Whitver: Certainly there will be a push to expand lottery to mobile devices. I think we should be very careful about that. We'll look at and see how the sports wagering is working. Again, a lot of people would say oh well you're losing money from the lottery or you could make a lot more from the lottery. We're not trying to balance budgets based on lottery, gambling, marijuana, those are things that if we're going to do it we should do it for the right reasons, not just to balance the budget. So I think we should take our time and see how the sports gaming bill works before we start having that conversation about the lottery.

Yepsen: Senator, less than 30 seconds to go. Good year? Tough year for republicans? How popular is President Trump?

Whitver: I think in Iowa he is very popular. What he has done has changed the map. There's areas where it's more difficult for republicans but there's a lot of areas where it's way better than it has ever been. And so I think instead of trying to say we want to be better in the suburbs, we just need policy that is good for all Iowans and let it sort out at the election.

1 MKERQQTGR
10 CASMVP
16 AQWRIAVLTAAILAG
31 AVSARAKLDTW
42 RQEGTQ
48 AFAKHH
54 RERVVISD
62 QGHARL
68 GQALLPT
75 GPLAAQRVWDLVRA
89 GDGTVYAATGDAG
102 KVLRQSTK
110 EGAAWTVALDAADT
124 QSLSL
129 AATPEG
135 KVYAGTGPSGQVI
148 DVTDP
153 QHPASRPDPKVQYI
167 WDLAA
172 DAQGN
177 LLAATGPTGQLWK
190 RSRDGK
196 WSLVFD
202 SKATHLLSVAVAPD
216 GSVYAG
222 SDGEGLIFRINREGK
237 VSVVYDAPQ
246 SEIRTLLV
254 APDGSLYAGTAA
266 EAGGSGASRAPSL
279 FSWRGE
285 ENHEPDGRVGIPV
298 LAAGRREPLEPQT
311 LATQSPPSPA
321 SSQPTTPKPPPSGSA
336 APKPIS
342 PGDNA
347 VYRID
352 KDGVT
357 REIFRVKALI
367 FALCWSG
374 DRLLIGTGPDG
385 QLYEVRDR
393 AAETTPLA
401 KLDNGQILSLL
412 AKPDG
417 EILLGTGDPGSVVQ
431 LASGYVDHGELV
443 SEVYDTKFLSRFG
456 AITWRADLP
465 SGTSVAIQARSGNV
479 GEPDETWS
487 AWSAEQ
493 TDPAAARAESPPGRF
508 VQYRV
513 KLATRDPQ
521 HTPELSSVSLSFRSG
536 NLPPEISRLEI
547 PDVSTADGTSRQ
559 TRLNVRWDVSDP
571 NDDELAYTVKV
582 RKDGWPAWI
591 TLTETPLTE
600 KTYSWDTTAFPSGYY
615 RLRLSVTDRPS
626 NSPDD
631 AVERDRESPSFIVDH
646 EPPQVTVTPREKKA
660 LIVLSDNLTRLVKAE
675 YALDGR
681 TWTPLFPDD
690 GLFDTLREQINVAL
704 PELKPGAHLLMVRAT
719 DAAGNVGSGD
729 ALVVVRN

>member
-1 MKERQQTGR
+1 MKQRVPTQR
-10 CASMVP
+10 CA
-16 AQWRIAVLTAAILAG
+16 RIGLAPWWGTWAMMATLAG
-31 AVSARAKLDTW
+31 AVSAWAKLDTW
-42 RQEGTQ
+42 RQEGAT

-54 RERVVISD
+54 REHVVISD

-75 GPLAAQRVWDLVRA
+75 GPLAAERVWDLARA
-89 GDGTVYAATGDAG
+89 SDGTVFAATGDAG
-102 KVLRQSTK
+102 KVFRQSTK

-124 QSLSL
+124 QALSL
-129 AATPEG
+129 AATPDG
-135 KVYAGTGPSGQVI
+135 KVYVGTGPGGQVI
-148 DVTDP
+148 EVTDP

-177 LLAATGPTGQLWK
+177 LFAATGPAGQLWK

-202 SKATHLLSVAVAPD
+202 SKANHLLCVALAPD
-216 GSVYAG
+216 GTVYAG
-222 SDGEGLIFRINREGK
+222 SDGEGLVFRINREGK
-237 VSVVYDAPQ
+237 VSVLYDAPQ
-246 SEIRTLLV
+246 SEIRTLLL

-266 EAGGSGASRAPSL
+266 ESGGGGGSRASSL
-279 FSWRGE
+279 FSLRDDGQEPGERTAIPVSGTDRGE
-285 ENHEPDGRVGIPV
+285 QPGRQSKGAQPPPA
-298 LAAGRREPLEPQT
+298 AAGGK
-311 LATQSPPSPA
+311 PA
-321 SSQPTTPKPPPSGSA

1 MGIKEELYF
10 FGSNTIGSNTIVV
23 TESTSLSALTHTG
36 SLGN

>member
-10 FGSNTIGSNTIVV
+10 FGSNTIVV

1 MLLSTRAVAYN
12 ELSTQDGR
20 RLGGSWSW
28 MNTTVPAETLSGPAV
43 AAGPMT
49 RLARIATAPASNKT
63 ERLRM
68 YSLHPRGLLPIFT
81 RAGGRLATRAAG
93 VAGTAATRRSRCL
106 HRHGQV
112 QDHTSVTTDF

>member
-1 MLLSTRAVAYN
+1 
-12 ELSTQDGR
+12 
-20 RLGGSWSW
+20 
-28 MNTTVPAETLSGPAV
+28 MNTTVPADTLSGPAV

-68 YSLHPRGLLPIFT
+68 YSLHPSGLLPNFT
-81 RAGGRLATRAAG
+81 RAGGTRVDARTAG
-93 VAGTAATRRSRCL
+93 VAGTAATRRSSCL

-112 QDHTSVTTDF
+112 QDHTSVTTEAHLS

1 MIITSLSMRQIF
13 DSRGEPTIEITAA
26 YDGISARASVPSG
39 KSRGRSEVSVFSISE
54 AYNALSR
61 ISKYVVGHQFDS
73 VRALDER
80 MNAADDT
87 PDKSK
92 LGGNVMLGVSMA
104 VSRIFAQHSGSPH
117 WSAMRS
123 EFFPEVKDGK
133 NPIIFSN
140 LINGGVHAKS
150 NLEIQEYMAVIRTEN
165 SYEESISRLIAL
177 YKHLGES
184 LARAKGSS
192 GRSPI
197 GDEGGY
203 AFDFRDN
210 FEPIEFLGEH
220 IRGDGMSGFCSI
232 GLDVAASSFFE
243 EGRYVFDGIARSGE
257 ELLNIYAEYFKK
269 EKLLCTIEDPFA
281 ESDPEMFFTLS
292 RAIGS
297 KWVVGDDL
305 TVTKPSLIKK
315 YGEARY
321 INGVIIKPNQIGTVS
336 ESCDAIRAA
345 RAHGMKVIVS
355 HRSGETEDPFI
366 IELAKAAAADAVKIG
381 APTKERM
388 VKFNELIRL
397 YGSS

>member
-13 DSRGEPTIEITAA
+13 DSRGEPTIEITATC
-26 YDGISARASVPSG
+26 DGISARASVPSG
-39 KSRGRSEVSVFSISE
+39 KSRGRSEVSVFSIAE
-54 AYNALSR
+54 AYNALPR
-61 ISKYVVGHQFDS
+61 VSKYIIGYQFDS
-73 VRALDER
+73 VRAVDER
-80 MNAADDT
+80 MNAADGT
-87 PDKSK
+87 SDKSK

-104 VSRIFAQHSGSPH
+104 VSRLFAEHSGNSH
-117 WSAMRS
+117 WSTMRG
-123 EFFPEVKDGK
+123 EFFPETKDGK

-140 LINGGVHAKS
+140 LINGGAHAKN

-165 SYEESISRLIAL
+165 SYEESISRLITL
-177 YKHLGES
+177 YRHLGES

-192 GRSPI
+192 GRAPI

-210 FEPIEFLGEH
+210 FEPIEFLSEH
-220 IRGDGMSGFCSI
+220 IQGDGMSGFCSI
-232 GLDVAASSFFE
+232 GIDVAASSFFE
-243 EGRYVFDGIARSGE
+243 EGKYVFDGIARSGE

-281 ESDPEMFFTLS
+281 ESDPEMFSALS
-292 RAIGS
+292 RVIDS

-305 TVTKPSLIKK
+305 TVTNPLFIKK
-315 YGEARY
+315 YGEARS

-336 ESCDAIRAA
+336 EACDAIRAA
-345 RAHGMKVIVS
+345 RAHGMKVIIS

Yepsen: Thank you, Senator, we're out of time. I appreciate you being with us. And we'll be back next week with another edition of Iowa Press at our regular airtimes, Friday night at 7:30 and again Sunday at Noon. For all of us here at Iowa PBS, I'm David Yepsen. Thanks for joining us today.

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Funding for Iowa Press was provided by Friends, the Iowa PBS Foundation. The Associated General Contractors of Iowa, the public's partner in building Iowa's highway, bridge and municipal utility infrastructure. I'm a dad. I am a mom. I'm a kid. I'm a kid at heart. I'm a banker. I'm an Iowa banker. No matter who you are, there is an Iowa banker who is ready to help you get where you want to go. Iowa bankers, allowing you to discover the genuine difference of Iowa banks.